Newton told us that for every action there is an equal and opposite reaction and although the science behind that may elude the author of this article, the premise doesn’t. The third law of motion is surprisingly apropos to the wave of Anti Hate activism on social media.
Online hate was initially confined in the main to anonymous message boards like 4Chan and specialised hate forums like Stormfront which catered to an extremist minority of a shared ideology. As hate views became slowly popularised, partly through groups like Britain First and their 1.5 million Facebook followers and partly through a changing tide in world politics, the wave of hate spread from small isolated sites to enter the mainstream world of social media.
It was as a reaction to this increase in online hate that started anti hate groups and anti hate activists to mobilise against the growing voice of hate which most frequently took the form of racism, Islamophobia, Homophobia and Anti Semitism.
At a recent seminar I attended, the lecturer described the far right as “groupuscular” by which he meant they are a structure of small mainly unconnected groups who share a common ideology but with no umbrella organisation or hierarchy. The same can be said for anti hate activism which broadly falls into four separate categories which it may be beneficial to briefly define.
- Individual activists. Individuals with strong personal convictions who speak up and challenge hate on social media. Often some of the best memes (which play a massive part on social media in getting people engaged with issues) have come from individuals who have had their imagination sparked by topical trends.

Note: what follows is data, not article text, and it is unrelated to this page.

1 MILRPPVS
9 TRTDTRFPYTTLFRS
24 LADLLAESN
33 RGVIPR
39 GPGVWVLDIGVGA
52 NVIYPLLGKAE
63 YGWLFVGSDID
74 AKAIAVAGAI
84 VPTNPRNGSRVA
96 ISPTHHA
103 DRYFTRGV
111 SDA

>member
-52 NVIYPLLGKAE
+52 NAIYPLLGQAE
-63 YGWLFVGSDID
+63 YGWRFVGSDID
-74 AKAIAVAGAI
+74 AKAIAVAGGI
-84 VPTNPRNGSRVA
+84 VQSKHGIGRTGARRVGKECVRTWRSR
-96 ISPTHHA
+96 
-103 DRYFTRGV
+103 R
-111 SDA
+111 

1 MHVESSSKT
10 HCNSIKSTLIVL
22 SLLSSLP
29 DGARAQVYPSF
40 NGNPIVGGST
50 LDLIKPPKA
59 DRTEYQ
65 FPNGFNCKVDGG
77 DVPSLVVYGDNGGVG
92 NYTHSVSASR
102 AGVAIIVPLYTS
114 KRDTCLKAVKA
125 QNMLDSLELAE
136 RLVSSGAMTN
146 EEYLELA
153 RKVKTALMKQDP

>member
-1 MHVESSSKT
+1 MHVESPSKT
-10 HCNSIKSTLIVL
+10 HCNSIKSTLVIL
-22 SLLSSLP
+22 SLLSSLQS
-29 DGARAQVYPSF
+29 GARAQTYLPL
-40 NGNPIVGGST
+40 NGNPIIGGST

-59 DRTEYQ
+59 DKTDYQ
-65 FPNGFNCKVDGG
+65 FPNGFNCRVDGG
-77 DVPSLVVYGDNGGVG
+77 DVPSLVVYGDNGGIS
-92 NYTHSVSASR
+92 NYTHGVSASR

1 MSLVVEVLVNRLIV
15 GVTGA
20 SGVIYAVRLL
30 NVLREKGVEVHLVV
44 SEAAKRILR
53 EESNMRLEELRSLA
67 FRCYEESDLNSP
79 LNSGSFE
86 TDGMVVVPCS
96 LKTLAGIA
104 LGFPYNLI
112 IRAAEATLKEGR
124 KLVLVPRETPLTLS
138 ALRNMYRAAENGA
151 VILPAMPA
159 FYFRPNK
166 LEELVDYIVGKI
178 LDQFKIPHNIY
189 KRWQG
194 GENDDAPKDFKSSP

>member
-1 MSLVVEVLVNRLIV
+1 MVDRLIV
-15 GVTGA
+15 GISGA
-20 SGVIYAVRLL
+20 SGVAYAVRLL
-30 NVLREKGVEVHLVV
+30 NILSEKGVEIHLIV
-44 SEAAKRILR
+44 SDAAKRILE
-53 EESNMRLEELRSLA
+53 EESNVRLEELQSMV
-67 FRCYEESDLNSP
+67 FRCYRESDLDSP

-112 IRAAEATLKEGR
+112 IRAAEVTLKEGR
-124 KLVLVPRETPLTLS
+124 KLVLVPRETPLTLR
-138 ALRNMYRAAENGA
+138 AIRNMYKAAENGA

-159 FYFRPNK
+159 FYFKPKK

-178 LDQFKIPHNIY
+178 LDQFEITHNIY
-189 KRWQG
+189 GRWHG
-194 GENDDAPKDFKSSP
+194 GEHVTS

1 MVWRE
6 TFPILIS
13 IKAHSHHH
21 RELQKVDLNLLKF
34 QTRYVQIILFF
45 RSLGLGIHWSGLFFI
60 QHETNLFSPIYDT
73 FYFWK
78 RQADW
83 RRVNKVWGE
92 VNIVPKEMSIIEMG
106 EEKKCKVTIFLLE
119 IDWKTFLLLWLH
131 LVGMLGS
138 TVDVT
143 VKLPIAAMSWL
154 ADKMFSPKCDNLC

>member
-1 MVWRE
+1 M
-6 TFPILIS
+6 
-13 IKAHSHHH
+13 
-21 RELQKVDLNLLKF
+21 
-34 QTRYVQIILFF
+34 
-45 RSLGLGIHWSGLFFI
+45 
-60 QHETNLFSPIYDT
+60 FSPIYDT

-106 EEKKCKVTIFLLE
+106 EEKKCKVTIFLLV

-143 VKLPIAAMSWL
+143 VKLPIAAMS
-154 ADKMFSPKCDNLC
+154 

- Informal alliances. Groups with no inherent structure but who are composed of individuals who have formed organic alliances. These individuals generally tend to be anonymous. They have little to no accountability due to this anonymity so often use tactics to fight hate that more formal groups would be unable to get sanctioned.
- Structured informal groups. This is where Resisting Hate would fit in. Organised tactics, specific vision and plan, brand awareness but no government/private funding. These groups tend to be independently managed with varying degrees of anonymity and open membership.
- Formalised anti hate groups. These usually have a strong recognisable brand and reputable funding sources with public figures involved and high accountability. A good example of an anti hate group like this would be Hope not Hate.
The challenges faced by the different types of anti hate activists vary substantially. For an individual activist it can be hard to get their views heard above the melee. They are also likely to be very dependent on one or two social media accounts, the loss of which can have a devastating effect on the impact they can make (and we all know how much Twitter enjoy suspending non far right accounts…)
Our group often work quite closely with the informal alliances category, most of whom prefer to be addressed by their pseudonyms. The challenge for these groups is credibility and reach. They have the ability to get information, often through non legal methods like hacking and social engineering but what they do not have is the infrastructure to get that information to a wider audience themselves or, due to their need for anonymity, the contacts in media to do it for them.
The fourth category, the formal group are expected to be totally open with regard to their daily workings. Their behaviour and the behaviour of those associated with them has to be exemplary. Their accounts are published and scrutinised by the media, their figureheads are well known enough for any scandals to hit the headlines and they often have to reframe their views to make them palatable and accessible to the mainstream media and Parliament.